Unicode-based FreeBSD

Garrett Cooper yanefbsd at gmail.com
Sat Aug 23 12:32:58 UTC 2008

On Sat, Aug 23, 2008 at 5:31 AM, Garrett Cooper <yanefbsd at gmail.com> wrote:
> On Sat, Aug 23, 2008 at 5:02 AM, Alexander Churanov
> <alexanderchuranov at gmail.com> wrote:
>> Erik,
>> 2008/8/23, Erik Trulsson <ertr1013 at student.uu.se>:
>>> There are many applications that do not yet support UTF-8.
>>> It would be bad if applications that just output 8-bit characters "as-is"
>>> were broken.
>>> If an application were to output characters from (e.g.) ISO-8859-1 and
>>> syscons were to interpret them as UTF-8 it would not be pretty.
>>> I suspect it would actually break many current applications.
>> I agree that the proposed solution will have no effect on pure ASCII
>> applications and would break apps that generate high bit characters of 8-bit
>> encodings. My ideas on that are:
>> 1) I mostly use FreeBSD in character mode with pure ASCII applications. For
>> web browsing, writing e-mails and similar tasks I use X-based applications
>> that have their own charset handling.
>> 2) Adding the ability to map from an arbitrary 8-bit encoding (i.e. just
>> keep the current features) is not hard.
>> 3) Fixing the subset of applications that work in character mode and
>> actually generate 8-bit characters is doable.
>> Please note, that UTF-8 was specially designed for full interoperability
>> with ASCII and partial with 8-bit encodings. For example, if we have an
>> application that just performs a search for string of bytes in its input, it
>> will work equally well if given iso-latin1 text and if given UTF-8 text.
>> The real-life example is vi. Once I realized that kdm reads full user name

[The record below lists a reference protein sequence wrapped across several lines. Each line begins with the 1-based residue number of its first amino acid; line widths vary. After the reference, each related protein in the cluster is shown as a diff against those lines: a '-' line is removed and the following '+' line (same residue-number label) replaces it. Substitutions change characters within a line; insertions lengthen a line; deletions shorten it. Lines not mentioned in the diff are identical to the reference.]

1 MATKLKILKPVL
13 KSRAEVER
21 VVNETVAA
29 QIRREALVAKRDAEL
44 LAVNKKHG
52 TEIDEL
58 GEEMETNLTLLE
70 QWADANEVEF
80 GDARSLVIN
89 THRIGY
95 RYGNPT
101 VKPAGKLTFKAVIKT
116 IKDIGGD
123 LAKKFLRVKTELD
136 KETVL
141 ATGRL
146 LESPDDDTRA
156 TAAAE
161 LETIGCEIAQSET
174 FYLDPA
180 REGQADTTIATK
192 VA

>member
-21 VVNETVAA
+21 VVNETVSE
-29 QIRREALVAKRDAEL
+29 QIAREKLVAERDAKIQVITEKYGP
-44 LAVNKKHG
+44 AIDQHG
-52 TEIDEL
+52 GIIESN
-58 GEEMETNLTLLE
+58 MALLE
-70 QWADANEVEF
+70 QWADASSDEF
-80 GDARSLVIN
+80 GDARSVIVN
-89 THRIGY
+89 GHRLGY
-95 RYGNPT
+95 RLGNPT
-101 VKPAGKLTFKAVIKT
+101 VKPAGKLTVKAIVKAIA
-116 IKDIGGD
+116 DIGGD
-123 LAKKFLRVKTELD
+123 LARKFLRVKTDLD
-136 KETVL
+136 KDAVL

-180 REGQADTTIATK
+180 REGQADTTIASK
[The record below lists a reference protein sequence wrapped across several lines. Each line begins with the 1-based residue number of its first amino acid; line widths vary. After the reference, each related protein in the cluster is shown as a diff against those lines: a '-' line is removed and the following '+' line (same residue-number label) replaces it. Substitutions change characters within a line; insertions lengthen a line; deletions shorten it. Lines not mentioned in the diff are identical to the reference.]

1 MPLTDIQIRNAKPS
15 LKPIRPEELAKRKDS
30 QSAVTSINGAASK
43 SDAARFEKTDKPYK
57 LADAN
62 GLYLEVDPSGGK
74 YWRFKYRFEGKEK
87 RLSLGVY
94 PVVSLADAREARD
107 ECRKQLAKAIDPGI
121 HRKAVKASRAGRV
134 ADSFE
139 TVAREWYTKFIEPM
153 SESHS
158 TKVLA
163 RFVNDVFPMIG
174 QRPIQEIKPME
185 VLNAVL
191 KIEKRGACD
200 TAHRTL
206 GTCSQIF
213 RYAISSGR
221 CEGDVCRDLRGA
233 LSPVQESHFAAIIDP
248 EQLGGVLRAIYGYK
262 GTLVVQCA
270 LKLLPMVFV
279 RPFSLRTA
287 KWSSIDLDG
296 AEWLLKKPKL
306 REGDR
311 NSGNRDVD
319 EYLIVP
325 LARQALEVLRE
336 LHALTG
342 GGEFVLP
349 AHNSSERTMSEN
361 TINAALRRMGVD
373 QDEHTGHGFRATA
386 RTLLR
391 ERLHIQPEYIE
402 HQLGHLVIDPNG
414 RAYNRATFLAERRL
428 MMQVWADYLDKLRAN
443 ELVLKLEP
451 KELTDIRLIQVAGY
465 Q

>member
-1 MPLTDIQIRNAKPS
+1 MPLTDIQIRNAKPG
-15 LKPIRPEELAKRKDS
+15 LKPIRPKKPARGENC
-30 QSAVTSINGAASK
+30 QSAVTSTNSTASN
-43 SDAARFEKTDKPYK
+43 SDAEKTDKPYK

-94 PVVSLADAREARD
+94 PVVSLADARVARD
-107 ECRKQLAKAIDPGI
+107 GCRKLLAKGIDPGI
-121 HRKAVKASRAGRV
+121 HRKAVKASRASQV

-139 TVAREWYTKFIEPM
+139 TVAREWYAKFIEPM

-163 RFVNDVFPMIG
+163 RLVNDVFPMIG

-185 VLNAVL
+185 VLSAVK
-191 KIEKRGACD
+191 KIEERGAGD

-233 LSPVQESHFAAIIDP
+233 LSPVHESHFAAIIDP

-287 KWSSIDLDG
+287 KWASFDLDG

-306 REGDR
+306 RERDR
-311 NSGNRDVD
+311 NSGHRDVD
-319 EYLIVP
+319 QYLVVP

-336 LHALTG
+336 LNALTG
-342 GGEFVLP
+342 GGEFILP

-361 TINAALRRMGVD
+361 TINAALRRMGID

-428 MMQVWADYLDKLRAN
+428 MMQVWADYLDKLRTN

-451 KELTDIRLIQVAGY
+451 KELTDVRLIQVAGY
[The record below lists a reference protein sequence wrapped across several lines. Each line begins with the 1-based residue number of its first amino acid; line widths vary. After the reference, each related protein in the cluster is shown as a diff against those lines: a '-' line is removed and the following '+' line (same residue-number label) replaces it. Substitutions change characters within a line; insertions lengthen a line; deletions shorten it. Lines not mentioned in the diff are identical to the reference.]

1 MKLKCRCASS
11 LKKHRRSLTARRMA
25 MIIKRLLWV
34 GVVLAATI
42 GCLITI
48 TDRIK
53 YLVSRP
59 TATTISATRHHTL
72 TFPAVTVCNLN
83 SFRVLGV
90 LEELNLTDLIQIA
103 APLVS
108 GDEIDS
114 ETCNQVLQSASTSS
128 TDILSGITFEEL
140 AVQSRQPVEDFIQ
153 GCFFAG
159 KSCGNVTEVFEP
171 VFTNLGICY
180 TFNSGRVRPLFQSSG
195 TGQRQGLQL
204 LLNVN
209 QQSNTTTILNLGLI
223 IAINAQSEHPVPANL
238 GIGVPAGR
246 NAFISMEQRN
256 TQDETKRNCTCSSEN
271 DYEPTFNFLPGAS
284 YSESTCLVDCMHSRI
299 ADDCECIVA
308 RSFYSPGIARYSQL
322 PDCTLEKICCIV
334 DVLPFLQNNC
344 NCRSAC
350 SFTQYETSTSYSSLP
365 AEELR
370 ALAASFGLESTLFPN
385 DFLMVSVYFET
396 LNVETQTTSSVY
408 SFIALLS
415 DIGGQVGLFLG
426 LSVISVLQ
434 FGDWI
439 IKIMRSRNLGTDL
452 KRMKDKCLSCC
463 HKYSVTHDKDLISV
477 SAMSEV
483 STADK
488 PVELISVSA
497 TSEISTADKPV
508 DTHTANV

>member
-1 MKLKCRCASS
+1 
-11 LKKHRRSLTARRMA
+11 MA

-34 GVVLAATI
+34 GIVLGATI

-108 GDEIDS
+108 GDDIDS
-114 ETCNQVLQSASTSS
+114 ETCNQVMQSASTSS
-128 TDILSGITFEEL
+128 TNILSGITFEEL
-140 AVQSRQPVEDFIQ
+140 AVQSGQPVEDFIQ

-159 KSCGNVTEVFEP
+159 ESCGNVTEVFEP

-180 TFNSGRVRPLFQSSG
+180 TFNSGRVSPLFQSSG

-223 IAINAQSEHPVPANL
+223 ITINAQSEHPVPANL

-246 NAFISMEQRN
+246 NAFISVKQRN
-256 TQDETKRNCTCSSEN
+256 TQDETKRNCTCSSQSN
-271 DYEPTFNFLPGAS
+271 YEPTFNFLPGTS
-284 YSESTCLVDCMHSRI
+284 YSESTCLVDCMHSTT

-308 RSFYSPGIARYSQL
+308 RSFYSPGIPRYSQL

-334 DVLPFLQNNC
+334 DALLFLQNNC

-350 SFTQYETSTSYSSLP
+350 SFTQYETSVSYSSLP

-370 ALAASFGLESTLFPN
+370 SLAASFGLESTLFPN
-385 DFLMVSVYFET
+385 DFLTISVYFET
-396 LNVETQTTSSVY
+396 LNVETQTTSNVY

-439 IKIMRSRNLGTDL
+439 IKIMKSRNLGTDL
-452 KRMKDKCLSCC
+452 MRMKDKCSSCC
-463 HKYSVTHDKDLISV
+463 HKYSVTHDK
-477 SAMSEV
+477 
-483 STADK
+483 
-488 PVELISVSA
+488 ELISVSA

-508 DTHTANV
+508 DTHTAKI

>> as UTF-8 and that my FreeBSD is using koi8-r, I just took konsole, switched
>> it to UTF-8, started vi and edited /etc/passwd as if it was UTF-8 (it
>> actually was pure ASCII). And after that I am able to see correct russian
>> names of users on my home PC in kdm window.
>> So if someone thinks that many apps would be broken, let's name a few and I
>> will test them using konsole and UTF-8.
>> And again, how to check out the source, what is correct branch/tag? Should I
>> check out from CVS or svn? To my mind, if I modify source code locally this
>> certainly would not break applications on other FreeBSDs in the world. :-)
> You want a separate project branch in perforce space (CVS/SVN is
> reserved for committers -- Perforce is reserved for folks contributing
> to FreeBSD without commit access).
> I'd make a good case to the perforce-admins@ for why you should have this.
> Cheers,
> -Garrett

Scratch the statement "Perforce is reserved for folks contributing
to FreeBSD without commit access". There are many committers using
Perforce for large projects and interoperability between mainline and
other Perforce projects.


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